As the clock ticks down to the start of the regular season, each and every position battle on the roster looks suited for some strong discussion around the present confidence and future promise of the roster. We will put the major position battles under the microscope before the start of coach Sarkisian's Fall Camp.
What better place to start than the position that runs the ship on offense, one with immense talent across the board. The Trojans may run three-deep on depth chart as freshman Jalen Greene will provide a nice dual-threat option for the scout defense during practice, but the focus of our discussion centers around the emergent play of Cody Kessler along with the healthy competition provided from talented Max Browne.
Key Returners: Cody Kessler (Redshirt Jr.), Max Browne (Redshirt Fr.)
Key Losses: Max Wittek (Redshirt Jr.)
After a brief competition during spring ball, Coach Sark handed the reigns of his no-huddle uptempo offense to incumbent starter Cody Kessler. The redshirt junior looks to improve upon a promising end to his 2013 campaign.
Despite splitting time early on with the now transferred Max Wittek, Kessler progressed steadily throughout the season, culminating in a dominant performance against Fresno State in the Las Vegas Bowl. Kessler impressed, throwing for 345 yards, four touchdowns while completing 73 percent of his passes.
Heading into this season, Trojan fans will be hoping that this is just the beginning of Kessler’s full evolution from a game- manager to commanding signal caller. This transformation will also be important for the success of Sarkisian’s new high-speed attack that continues to take shape each and every day on the field.
Building upon that late season success (6-1 record, 12 TD's-to-2 INT's), Kessler was dynamic right from the start of Spring Football. Upon naming him starter, Sark said:
"He knows where he's going with the football… He's got a great deal of confidence. I love his leadership in the locker room with the players. He can throw the deep ball extremely well and he has enough athleticism to buy himself some time to create some plays down the field."
This decisiveness, leadership and confidence will be critical to Kessler’s performance this upcoming fall. After emerging leader Nelson Agohlor, Kessler will be dealing with a largely inexperienced receiving corp, and he will need said leadership to groom the likes of Darreus Rogers, George Farmer and Victor Blackwell with vital passing sessions.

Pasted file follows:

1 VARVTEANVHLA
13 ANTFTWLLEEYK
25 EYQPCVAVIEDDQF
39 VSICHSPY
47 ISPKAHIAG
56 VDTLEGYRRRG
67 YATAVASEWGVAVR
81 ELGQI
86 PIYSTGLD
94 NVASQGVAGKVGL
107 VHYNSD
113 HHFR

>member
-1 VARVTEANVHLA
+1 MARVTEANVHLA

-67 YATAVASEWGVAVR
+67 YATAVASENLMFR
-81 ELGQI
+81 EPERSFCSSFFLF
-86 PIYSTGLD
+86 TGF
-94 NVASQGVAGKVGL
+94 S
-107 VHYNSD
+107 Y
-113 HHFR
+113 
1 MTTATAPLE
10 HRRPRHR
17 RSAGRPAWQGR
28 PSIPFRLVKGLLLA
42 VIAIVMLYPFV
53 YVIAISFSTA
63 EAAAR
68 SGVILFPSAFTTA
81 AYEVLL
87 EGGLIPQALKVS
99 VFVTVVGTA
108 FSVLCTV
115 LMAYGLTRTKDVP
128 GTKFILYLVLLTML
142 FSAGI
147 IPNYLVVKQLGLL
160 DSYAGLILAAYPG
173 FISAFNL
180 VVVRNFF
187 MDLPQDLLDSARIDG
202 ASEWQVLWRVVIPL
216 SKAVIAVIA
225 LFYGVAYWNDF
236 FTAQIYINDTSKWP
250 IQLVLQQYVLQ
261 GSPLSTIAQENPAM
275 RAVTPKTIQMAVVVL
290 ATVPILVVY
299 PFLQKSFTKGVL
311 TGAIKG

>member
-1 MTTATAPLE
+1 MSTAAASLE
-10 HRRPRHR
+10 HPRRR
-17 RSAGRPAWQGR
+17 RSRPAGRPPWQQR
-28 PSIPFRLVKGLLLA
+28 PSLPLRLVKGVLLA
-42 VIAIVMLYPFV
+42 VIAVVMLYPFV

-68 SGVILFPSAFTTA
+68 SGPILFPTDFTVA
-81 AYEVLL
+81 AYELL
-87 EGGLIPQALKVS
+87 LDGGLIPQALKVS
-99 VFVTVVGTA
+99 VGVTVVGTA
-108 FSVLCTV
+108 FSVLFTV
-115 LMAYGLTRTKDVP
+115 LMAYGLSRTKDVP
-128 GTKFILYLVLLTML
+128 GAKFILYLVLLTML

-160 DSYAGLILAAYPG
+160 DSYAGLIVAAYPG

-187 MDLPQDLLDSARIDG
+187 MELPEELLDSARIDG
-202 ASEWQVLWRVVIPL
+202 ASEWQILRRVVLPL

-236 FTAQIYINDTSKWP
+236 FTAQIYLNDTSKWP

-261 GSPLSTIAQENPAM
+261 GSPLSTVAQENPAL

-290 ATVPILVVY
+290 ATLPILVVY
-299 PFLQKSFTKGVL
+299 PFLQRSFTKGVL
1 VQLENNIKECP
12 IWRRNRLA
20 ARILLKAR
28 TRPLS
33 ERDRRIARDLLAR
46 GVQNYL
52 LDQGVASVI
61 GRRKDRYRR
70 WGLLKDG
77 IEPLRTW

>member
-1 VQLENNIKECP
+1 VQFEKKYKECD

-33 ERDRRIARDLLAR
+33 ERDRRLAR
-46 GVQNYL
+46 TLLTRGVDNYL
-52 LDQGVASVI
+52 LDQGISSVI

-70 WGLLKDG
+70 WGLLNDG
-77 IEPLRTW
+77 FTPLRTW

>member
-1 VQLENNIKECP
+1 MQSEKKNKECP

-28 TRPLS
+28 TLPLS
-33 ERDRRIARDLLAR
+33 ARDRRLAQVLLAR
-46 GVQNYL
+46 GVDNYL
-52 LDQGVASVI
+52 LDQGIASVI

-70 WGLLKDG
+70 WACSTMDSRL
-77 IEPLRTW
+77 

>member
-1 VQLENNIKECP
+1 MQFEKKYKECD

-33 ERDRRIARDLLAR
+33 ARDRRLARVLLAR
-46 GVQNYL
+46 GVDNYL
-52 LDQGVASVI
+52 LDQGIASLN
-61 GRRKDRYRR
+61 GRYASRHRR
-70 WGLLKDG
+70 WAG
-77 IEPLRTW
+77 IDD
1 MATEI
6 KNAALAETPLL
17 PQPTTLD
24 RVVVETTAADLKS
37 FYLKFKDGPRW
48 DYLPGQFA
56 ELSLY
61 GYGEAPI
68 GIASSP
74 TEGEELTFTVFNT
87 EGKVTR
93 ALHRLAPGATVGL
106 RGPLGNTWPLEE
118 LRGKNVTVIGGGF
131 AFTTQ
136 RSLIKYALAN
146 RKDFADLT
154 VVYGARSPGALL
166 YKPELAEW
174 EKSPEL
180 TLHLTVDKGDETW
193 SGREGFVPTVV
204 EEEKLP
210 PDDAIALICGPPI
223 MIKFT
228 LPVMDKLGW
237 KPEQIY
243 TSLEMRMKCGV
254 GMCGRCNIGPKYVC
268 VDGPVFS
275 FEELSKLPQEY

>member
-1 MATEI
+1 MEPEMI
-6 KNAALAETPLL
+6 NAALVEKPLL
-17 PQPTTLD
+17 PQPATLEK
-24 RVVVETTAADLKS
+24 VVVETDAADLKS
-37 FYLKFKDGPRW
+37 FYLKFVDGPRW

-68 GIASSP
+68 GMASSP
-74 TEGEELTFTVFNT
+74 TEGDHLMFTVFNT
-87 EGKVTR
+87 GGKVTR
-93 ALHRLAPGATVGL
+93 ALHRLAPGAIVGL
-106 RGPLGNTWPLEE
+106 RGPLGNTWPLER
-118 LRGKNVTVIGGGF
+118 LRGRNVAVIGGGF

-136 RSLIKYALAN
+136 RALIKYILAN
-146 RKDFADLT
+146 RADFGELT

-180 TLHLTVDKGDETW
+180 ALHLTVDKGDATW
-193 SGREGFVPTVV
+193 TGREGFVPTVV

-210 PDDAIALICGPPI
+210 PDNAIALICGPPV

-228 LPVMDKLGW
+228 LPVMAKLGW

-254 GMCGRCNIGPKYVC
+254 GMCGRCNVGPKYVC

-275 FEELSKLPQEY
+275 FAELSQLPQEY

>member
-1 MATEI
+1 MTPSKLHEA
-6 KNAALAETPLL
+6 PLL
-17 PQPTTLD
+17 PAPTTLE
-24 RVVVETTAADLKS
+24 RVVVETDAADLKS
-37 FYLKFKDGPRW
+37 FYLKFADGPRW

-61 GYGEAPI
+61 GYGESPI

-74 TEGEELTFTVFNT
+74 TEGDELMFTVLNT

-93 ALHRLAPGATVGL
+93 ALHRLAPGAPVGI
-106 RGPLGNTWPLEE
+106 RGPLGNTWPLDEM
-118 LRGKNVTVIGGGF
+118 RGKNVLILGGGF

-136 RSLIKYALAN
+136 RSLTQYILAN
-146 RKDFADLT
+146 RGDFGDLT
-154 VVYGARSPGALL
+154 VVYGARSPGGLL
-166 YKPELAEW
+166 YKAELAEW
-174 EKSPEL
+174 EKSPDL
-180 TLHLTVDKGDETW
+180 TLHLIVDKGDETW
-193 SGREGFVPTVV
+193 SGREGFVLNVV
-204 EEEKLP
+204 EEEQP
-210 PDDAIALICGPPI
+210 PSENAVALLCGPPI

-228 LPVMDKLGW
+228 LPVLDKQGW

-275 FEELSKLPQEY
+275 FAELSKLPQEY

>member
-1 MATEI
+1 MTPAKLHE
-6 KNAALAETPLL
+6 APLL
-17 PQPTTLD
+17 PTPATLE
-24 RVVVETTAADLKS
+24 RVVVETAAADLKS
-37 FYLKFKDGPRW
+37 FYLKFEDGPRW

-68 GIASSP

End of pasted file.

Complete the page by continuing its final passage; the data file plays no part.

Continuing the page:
Browne certainly benefited from sitting back and absorbing the play book last season, and could still push Cody Kessler to excel his game during Fall Camp. If we learned anything from last year's fiasco, awarding Kessler the job will only push Browne more to hopefully resurrect his name in the discussion for starting quarterback. The redshirt freshman has taken the role with assured grace, which makes us believe he will continue to take his mental reps and prepare for next season, where he could theoretically win the starting job if Kessler were to declare for the NFL Draft.
In Max Browne, the Trojans have an immensely talented backup and a very bright hope for the future. After giving Kessler a good run for the starting job in the spring, it appears Browne is destined to remain in back-up duties for the time being.
Despite this setback for the former Skyline High School Player of the Year, Browne's stated a number of times that he has no intention of transferring and will continue to work toward winning starting job in the years to come.
Overall, USC should see better leadership, confidence and consistency from second-year starter Cody Kessler. Without the turmoil of Lane Kiffin and a revolving door coaching staff, Kessler will receive better instruction and only continue to improve. Look for Kessler, the recently-named candidate for the Davey O'Brien National Quarterback Award, to emerge in the ranks of the top quarterbacks in the Pac-12 conference.